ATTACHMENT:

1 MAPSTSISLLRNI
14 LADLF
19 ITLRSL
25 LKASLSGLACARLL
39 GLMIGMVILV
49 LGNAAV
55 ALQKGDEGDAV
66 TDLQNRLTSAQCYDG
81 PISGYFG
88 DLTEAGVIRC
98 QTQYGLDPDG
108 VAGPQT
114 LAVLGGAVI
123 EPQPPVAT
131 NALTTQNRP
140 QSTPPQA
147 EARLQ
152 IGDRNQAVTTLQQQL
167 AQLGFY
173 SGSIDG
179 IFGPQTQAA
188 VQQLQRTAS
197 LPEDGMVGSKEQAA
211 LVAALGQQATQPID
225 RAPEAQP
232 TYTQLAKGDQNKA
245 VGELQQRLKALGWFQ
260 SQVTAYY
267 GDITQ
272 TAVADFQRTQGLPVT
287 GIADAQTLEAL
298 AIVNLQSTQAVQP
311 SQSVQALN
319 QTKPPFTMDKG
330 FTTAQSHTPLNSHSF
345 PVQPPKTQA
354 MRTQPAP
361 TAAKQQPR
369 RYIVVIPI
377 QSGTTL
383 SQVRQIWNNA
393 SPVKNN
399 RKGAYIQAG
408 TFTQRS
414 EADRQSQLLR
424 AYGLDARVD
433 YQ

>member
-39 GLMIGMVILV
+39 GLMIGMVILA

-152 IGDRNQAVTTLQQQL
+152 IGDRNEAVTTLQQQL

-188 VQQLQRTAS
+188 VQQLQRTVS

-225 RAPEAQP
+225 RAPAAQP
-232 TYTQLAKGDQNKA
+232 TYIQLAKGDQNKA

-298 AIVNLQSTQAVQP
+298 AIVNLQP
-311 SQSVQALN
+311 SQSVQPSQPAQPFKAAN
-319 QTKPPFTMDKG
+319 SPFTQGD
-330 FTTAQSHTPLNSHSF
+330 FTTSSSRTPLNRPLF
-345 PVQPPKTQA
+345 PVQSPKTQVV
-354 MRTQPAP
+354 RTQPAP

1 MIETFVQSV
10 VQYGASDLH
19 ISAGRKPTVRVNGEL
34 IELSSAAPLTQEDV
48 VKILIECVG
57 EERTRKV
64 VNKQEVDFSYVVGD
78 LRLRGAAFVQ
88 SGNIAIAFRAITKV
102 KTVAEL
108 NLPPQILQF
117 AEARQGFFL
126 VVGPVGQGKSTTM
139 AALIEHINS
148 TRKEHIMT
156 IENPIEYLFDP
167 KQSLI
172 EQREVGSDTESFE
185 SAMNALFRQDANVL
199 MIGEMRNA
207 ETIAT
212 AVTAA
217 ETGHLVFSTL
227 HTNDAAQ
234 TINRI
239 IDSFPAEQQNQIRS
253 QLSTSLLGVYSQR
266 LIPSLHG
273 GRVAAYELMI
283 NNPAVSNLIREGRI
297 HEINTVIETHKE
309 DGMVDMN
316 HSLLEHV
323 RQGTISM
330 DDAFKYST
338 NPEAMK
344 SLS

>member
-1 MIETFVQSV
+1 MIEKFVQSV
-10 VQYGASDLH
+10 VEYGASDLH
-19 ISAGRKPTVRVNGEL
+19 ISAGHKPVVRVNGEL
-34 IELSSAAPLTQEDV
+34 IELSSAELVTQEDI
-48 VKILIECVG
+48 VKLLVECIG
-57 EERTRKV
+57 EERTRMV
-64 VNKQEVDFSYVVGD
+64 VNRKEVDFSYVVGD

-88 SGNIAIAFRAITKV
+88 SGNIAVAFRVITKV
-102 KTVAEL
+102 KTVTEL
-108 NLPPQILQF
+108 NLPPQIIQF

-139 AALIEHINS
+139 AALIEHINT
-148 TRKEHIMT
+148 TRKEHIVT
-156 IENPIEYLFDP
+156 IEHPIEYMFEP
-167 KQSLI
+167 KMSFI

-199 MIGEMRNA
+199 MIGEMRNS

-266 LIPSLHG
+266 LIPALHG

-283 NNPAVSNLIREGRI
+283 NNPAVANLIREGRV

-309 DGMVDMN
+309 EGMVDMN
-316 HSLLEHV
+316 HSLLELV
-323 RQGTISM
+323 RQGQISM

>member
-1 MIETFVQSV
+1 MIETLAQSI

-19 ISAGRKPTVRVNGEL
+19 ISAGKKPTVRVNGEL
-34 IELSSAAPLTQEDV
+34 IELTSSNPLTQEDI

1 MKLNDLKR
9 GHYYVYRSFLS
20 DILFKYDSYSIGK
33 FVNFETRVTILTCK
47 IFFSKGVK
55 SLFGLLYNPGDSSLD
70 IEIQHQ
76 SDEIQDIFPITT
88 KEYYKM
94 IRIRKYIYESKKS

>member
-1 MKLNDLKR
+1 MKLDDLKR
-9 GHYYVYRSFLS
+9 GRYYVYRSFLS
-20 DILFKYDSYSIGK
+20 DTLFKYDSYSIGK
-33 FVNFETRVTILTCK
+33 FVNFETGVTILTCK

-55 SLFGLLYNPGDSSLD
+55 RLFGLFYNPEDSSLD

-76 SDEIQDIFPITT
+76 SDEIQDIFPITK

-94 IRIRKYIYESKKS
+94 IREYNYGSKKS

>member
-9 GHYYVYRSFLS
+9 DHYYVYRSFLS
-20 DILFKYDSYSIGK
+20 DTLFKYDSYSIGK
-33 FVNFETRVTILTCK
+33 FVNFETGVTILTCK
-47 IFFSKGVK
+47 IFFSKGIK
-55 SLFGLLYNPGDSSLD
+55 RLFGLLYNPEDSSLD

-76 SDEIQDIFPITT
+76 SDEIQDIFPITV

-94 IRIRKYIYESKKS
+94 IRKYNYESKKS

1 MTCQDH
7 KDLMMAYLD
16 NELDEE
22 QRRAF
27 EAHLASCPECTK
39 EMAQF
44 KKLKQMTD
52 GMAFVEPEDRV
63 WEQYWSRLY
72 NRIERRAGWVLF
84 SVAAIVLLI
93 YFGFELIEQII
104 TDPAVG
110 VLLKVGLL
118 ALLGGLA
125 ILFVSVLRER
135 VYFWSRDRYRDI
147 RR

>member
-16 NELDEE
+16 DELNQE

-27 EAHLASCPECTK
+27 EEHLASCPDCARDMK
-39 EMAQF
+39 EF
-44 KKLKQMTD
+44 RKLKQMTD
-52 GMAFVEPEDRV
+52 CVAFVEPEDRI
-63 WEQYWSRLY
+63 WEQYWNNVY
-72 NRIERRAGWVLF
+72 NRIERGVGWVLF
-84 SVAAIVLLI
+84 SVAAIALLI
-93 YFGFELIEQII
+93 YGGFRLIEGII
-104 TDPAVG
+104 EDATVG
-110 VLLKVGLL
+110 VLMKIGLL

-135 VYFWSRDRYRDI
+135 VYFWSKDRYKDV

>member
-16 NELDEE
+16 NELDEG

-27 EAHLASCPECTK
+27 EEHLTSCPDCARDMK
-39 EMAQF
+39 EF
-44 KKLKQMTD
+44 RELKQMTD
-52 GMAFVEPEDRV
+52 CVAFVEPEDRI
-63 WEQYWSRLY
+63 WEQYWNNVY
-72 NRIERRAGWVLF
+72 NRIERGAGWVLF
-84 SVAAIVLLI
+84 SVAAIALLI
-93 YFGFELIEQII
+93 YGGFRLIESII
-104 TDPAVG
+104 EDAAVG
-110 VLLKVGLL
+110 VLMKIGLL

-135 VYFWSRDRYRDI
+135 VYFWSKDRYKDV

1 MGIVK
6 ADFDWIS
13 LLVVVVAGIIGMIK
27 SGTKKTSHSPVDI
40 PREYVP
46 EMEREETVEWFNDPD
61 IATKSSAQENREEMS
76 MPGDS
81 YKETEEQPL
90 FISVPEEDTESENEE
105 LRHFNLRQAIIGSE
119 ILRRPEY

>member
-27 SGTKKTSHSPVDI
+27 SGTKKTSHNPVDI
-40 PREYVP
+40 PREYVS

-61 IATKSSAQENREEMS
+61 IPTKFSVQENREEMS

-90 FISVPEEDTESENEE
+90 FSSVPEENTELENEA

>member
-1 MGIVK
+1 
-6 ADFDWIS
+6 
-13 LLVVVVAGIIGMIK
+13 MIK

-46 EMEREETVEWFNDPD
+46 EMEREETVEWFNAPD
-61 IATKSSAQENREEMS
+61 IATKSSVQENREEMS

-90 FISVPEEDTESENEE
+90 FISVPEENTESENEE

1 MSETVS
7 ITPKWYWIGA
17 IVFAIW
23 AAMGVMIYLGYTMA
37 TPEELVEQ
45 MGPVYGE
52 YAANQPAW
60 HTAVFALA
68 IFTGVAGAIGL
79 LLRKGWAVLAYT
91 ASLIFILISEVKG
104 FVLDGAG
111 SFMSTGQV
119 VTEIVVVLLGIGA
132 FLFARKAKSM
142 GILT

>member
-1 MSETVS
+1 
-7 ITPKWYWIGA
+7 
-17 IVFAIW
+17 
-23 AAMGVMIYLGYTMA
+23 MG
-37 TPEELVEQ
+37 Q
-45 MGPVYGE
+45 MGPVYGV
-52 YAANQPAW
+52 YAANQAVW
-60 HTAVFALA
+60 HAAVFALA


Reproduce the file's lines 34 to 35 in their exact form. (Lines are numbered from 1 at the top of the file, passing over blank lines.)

319 QTKPPFTMDKG
330 FTTAQSHTPLNSHSF